HC Deb 14 July 1980 vol 988 cc445-8W
Mr. Mudd

asked the Secretary of State for Energy whether he has now considered the organisation of the electricity supply industry in England and Wales; and what are his proposals.

Mr. David Howell

I have given careful consideration to how the electricity supply industry should be organised in England and Wales. I have consulted widely in the industry and have heard the views of other interests.

The industry's present structure dates from the 1957 Electricity Act and comprises 13 statutory boards—the Central Electricity Generating Board and 12 area boards—and the statutory Electricity Council which acts as a confederal body for the industry as a whole. It is the council's duty to advise me on questions affecting the industry and to promote and assist the maintenance and development of an efficient, co-ordinated and economical system of supply. In 1976 the Plowden committee recommended the unification of the industry into a single corporation. The last Administration published their proposals for such a corporation in a draft Bill which was the subject of pre-legislative hearings and a report by the Select Committee on nationalised industries towards the end of the last Parliament.

The question of the industry's organisation is not a new one. The need to strike a proper balance between healthy local independence and strategic decision-making at national level, and between generation and distribution, has been a theme for many years. The balance is not easily struck. Certainly, the creation of a large single corporation unifying the 13 boards and the council would carry significant risks of over-centralisation.

It was with this in mind that I informed the House last July that, although I did not rule out legislation to effect desirable change in the industry if it were necessary, I preferred to seek improvements if at all possible without it. I have now concluded that improved working arrangements of the kind I wished to see can be developed within the existing statutory framework.

For both technical and economic reasons the industry is divided into the generation and transmission of electricity through a high voltage grid, organised on a national basis on the one hand and its distribution by area boards on the other. I have not been persuaded that any benefits from bringing generation and distribution together in a unified corporate structure would outweigh the risk of over-centralisation.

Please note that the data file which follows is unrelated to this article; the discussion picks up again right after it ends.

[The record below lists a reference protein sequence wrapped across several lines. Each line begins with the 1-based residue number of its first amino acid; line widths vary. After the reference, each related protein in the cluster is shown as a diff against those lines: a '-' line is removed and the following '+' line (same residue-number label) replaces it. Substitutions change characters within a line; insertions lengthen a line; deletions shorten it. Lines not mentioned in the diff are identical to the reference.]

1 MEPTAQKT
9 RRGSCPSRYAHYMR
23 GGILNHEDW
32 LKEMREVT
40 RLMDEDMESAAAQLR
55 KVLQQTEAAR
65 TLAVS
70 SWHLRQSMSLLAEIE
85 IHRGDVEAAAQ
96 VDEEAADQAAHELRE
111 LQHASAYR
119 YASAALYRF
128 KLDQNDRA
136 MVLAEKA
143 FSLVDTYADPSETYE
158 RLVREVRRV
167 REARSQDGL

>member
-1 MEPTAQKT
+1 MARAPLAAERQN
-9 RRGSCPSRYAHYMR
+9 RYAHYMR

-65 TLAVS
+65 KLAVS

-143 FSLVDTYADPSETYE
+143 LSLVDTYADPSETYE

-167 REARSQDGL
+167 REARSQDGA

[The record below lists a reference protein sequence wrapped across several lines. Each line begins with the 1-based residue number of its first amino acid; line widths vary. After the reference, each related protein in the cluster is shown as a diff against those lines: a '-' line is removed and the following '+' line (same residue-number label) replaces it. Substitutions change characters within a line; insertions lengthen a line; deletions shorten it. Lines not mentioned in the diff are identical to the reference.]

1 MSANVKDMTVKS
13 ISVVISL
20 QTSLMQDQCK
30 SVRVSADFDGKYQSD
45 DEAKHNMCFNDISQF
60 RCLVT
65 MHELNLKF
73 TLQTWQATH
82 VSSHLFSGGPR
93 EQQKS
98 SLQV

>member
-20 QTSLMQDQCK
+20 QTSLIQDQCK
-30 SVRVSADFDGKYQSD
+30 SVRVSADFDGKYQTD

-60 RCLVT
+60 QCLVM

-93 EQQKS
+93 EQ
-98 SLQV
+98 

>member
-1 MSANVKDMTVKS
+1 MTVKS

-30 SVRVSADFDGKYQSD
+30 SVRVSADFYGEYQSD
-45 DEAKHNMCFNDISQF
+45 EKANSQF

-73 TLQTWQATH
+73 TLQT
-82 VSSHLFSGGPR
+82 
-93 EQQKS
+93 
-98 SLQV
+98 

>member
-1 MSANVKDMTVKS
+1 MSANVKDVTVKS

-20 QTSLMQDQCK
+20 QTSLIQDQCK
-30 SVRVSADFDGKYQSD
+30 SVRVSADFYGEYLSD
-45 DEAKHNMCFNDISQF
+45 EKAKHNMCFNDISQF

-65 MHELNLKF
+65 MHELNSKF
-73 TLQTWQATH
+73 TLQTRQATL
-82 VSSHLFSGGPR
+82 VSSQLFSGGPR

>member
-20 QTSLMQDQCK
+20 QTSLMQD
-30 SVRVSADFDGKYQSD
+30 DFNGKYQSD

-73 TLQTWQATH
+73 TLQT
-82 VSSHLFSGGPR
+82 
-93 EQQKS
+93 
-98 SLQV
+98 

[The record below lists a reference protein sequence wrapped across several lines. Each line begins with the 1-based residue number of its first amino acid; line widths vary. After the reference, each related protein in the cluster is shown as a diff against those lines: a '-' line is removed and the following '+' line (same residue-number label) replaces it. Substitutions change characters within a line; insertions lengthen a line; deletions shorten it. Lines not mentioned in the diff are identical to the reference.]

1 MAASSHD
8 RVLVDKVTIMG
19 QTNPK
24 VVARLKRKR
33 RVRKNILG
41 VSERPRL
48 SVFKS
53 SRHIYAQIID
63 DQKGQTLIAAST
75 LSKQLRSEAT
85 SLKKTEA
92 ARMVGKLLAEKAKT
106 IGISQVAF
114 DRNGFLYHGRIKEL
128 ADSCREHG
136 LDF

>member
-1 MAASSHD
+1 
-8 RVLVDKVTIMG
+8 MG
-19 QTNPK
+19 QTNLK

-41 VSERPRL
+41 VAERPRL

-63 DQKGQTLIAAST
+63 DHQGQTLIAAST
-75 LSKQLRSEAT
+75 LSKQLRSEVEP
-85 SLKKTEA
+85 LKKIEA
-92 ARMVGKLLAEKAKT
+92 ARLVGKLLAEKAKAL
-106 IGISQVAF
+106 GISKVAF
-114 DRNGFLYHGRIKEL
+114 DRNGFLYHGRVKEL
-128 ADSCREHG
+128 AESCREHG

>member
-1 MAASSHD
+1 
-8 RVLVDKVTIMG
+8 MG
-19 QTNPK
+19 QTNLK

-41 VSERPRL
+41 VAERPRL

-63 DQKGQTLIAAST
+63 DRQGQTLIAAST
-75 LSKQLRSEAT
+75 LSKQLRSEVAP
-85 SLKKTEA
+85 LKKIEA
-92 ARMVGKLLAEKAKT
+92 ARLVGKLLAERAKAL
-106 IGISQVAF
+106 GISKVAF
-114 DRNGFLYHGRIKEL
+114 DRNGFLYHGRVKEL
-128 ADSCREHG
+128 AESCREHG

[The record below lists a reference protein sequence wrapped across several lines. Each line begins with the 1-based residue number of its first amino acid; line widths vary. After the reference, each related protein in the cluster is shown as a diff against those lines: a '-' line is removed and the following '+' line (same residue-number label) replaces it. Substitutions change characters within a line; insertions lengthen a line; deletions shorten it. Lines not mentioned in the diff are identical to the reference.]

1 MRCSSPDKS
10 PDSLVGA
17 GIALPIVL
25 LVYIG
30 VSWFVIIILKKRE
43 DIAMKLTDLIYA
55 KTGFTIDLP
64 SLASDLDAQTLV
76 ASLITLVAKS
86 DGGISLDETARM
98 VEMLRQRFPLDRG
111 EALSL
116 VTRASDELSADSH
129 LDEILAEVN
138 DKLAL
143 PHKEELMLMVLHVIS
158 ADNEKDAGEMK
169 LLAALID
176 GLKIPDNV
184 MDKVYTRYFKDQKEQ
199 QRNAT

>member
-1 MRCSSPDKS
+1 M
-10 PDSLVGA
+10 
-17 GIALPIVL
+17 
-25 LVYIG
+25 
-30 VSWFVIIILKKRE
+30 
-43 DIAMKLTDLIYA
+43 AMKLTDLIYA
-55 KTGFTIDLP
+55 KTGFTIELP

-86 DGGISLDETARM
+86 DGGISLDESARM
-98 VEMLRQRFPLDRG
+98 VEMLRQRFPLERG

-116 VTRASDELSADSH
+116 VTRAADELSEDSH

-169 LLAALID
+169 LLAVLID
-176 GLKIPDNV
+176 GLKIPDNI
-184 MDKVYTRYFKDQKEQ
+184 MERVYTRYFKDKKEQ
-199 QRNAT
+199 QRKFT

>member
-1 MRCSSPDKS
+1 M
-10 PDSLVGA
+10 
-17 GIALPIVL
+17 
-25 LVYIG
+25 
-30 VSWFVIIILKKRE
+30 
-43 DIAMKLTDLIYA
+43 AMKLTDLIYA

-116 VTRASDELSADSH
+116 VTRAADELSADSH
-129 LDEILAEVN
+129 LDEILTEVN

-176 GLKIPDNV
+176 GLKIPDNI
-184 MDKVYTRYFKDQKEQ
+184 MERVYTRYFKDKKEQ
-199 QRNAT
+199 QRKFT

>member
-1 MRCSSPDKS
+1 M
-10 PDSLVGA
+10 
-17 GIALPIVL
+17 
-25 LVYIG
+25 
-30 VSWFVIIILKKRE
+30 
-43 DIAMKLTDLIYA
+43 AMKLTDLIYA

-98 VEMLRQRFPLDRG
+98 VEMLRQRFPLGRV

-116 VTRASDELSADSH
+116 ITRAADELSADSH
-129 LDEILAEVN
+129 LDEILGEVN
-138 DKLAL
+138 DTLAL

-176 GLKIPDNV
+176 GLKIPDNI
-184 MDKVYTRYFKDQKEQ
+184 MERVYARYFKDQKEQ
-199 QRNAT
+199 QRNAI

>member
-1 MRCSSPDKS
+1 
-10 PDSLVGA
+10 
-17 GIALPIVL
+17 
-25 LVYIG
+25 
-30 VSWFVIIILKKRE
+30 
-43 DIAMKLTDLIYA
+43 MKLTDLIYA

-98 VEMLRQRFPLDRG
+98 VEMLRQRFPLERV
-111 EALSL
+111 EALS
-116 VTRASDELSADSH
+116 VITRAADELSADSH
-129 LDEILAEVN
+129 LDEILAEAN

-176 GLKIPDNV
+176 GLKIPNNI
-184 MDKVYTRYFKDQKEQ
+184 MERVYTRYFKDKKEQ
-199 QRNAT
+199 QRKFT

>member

I have been impressed by the extent of co-ordination and co-operative working that already exists in the industry. I propose to build on the progress that has been achieved and, within the terms' of the existing legislation, to develop relationships between the council and the boards, strengthening the co-ordinating and advisory role of the council and of its chairman, whom I regard as my main policy adviser within the industry, in the development of industrywide policies. I also look to closer links between the boards, particularly at local levels. The statutory responsibilities of the council and the boards will of course remain as defined by the relevant statutes. I have been assured by the council and the individual boards of their commitment to my policy. In particular, there is agreement to develop co-operative working in the following ways: —when consulting the Electricity Council on capital programmes and tariff proposals the generating and area boards will provide full information on the underlying assumptions and costs relating to those programmes and tariff proposals bearing in mind the council's duty of advising me on the maintenance and development of efficient supply by the industry. I will seek specific comments from the council before approving capital programmes; —the boards will co-operate with the council in the development of an improved financial reporting system; —the council will advise me on the further development of physical, technical and financial measures of performance by the boards; —the council will review with the generating board and the area boards the structure of the bulk supply tariff with a view to considering whether changes are desirable and will report its conclusions to me; —the boards will co-operate with the council in developing arrangements to encourage transfers of managerial staff between the two sides of the industry; —the chairman of the generating board and the chairmen of the area boards will promote closer contacts between CEGB regions and the relevant area boards.

In my consideration I have very much had in mind the industry's relations with its customers. I value the close links which exist between the area boards and the communities which they serve and wish them to continue their efforts to improve customer relations at all levels. The industry has large responsibilities and I hope that senior members of the area boards and CEGB management at regional as well as national level will continue to improve public understanding of the nature of their tasks, and their efforts to provide an economical, safe and efficient public service.

Finally I would like to thank all those in the industry both from management and the unions who have given me advice on this subject over the past months. I am conscious that widely different views are held. I believe however that all concerned will now work together to make improvements within the industry's existing statutory framework.

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